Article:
Fri 11/19/2021 12:02 PM
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Relevant Documents:
Voluntary Petition
First Day Declaration
Cash Collateral Motion

NITROcrete provides services and technology for large-scale commercial and civil construction projects related the temperature control of concrete mix
Attributes bankruptcy to Covid-19-based business disruptions, “onerous” legacy vendor obligations and “heavy” debt burdens
Seeks to reorganize or sell assets as a going concern, with the case funded by the consensual use of cash collateral of prepetition first lien lender Vectra Bank

NITROcrete LLC, a Fort Collins, Colo.-based technology and services provider to the concrete and construction materials industry, filed for chapter 11 protection on Thursday, Nov. 17, in the Bankruptcy Court for the District of Colorado. In the first day declaration of NITROcrete CFO Kathleen Walton, the company says it “believes it has a strong opportunity to reorganize or sell as a going concern.” The “short-term, however, presents a challenge,” Walton continues, adding that “Chapter 11 represents the best path for Debtor to survive the off-season, keep its workforce employed, shed certain legacy debts through contract rejection under the Bankruptcy Code, and continue to provide high-quality services to its concrete industry customers.”

The first day hearing has yet to be scheduled.

The company reports $1 million to $10 million in assets and $10 million to $50 million in liabilities. The company’s prepetition capital structure includes:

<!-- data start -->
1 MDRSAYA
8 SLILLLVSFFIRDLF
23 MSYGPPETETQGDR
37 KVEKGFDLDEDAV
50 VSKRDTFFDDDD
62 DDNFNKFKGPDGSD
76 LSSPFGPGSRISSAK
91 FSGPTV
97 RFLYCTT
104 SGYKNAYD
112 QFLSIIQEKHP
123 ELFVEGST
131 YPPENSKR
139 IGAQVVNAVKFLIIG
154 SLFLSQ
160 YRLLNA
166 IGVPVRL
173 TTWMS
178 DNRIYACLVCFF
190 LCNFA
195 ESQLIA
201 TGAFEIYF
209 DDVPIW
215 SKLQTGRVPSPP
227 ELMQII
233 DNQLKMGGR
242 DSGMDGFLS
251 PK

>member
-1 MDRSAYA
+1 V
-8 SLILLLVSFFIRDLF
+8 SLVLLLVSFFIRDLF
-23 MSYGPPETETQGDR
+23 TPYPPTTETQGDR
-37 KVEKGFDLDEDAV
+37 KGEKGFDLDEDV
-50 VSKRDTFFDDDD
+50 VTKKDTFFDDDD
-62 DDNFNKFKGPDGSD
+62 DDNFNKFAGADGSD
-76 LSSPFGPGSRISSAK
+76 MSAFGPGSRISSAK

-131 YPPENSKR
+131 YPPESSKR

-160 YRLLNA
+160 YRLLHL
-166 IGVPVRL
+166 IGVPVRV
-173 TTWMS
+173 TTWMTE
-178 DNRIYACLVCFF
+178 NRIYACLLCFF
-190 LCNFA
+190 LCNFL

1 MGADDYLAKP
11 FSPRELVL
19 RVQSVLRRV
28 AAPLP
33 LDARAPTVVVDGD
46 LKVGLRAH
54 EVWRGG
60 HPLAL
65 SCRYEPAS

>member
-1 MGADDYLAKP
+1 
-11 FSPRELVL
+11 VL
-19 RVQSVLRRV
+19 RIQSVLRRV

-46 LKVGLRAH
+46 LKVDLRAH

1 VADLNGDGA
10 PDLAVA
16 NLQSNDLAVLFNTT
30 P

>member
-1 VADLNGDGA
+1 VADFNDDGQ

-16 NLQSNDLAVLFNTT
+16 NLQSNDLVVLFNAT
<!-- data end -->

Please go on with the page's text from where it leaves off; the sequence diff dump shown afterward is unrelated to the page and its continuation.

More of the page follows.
• Secured debt:

    • Zions Bancorporation, N.A. dba Vectra Bank Colorado (first lien): $7.2 million plus interest

In 2020, the debtors and several affiliated entities, collectively the debtors, partnered with Mantucket Capital, who acquired a controlling equity stake in the business for $15 million. “Following the disappointing 2020 season, needing additional capital, the Nitro Debtors obtained interim subordinated debt financing from Drew Nelson, the Founder and Executive Chairman of the Nitro Debtors, and several related parties in early 2021 to allow the Nitro Debtors to continue to pay down some bank debt, cover operating expenses and invest in planned growth expansion,” the debtors add.

The debtors are represented by Markus Williams Young & Hunsicker in Denver as counsel, Cordes & Company as financial advisor and SSG Advisors as investment banker. The case has been assigned to Judge Kimberley H. Tyson (case no. 21-15739).

Events Leading to the Bankruptcy Filing / Prepetition Restructuring Efforts

The company attributes the bankruptcy filing to business disruptions sparked by the Covid-19 pandemic, “onerous” legacy vendor obligations and “heavy” debt burdens, which have created an “untenable liquidity situation.” In addition, the debtors say that an “unseasonably cool season” in certain geographies this past summer has compromised their ability to survive the spring season.

Prepetition, the company negotiated a surrender of possession agreement at its previous headquarters and entered into a new and more affordable month-to-month lease for office space and a one-year lease for warehousing. This has reduced costs and “will provide additional cash available throughout the bankruptcy process,” the debtors say. The company has also “significantly reduced” its workforce and has been in “regular discussions” with Vectra Bank in an effort to address its distressed lending relationship with the lender.

Vectra has offered various proposals to the debtors’ majority investor, but “no resolution could be reached.” Consequently, it became evident that absent further capital infusions, the liquidity situation and legacy contract debt “would worsen.” Beginning in October 2021, without any definitive proposals for an acquisition, merger or financing, the debtors began to focus more on restructuring alternatives and a potential sale in bankruptcy, but these efforts did not result in any viable financing or acquisition alternatives.